Commissioners to require health officials to submit request in grant form
ix months after receipt of $12.2 million in federal COVID-19 relief dollars, the Platte County Commission now says public agencies can officially file paperwork to apply for some of the CARES money in control of the commission.
On Monday, the county commission passed what it calls an order establishing the grant application process for “political subdivisions.”
The move will presumably now allow the Platte County Health Department to formally request funds. Months ago, health department officials submitted paperwork documenting the need for around $700,000 in CARES money for testing, personnel and other COVID-19 related expenses.
According to a recent report by the Kansas City Star, the Platte County Health Department is one of only four health departments in the state not to have been given CARES money by its county commission. Many county commissions to their respective health departments months ago.
Mary Jo Vernon, director of the health department, recently told The Landmark that the health department’s needs at this point would likely be more than $700,000 because of other staffing needs that arose in the time since the preliminary figure was submitted to the county commission.
The county commission has been in possession of $12.2 million in federal aid due to COVID-19 for six months. To this point it has distributed none of that to the county health department, an agency on the front line of the fight during the pandemic. The county commission has distributed millions to businesses who filed claims of financial harm due to government-ordered shutdowns in the early weeks of the pandemic.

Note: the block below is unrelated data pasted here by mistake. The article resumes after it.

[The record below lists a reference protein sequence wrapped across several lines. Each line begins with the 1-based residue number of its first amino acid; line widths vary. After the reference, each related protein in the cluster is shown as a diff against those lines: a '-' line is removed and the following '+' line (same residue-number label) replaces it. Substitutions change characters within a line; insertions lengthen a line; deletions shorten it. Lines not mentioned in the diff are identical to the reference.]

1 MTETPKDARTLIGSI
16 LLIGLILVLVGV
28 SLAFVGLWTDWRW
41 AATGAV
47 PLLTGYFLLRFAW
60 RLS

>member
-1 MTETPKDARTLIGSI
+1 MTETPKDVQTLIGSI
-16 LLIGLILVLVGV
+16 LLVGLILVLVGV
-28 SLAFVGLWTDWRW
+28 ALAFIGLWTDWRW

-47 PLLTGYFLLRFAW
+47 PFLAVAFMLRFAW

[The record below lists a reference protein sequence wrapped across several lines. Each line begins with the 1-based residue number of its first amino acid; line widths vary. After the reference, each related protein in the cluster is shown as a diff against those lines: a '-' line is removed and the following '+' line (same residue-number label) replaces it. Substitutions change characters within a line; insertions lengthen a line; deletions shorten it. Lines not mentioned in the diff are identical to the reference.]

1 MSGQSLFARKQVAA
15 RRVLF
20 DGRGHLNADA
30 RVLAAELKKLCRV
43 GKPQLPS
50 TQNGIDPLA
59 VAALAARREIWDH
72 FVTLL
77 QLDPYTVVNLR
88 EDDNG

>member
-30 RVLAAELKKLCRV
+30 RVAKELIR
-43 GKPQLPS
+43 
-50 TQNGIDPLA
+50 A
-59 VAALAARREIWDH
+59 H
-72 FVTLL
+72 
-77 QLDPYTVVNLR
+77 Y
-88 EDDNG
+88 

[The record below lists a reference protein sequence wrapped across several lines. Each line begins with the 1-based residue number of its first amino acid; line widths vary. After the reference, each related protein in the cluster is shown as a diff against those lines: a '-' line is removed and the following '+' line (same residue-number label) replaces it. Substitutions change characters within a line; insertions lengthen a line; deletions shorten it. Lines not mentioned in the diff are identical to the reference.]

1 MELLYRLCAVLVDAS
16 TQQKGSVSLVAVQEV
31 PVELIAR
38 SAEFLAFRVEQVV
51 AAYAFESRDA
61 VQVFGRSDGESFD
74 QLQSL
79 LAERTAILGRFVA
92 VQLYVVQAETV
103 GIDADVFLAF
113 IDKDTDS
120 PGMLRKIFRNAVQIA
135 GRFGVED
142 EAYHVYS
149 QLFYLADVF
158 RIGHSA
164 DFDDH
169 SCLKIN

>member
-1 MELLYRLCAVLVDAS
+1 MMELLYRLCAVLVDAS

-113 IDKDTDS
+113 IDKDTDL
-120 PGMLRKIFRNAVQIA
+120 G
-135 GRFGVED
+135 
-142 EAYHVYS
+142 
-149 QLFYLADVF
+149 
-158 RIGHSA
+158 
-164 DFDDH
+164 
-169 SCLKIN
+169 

The money was distributed to the county through the office of Missouri State Treasurer Scott Fitzpatrick. At the time of the distribution to Platte County, Fitzpatrick asked Ron Schieber, presiding commissioner, to pass along $6 million of the $12 million to the City of Kansas City. The $6 million would represent half of the money and was determined based on the fact that half of Platte County’s population is comprised of folks who reside within the city limits of Kansas City.
To this point the county commission has distributed zero dollars to Kansas City.
The CARES money became a political tool in some counties, including Platte, after some elected officials–including the Platte County commissioners–expressed their displeasure with the health department ordering non-essential businesses closed during the early days of the pandemic.
“It’s unconscionable,” said Bert Malone, a board member of the Missouri Public Health Association, in a recent issue of the Kansas City Star. “This is a disease control effort and the local public health agencies frankly should be first in line.”
Malone said some county commissions have withheld funds because they blame public health agencies for advocating for shutdowns and mask mandates.
“This is not a blame game,” he said. “This is life and death.”
At Monday’s commission meeting, Schieber said with approval of the order it’s a matter of political subdivisions getting their requests to the commission “in grant format.”
A memorandum of understanding shifts liability of CARES money passed to the health department from the county to the health department. Health officials have said they are fine accepting the audit responsibility for those funds. County commissioners recently said they wanted wording in the document changed from “amount requested” to “amount awarded,” which could be an indication the commissioners intend to award fewer dollars than the health department requests.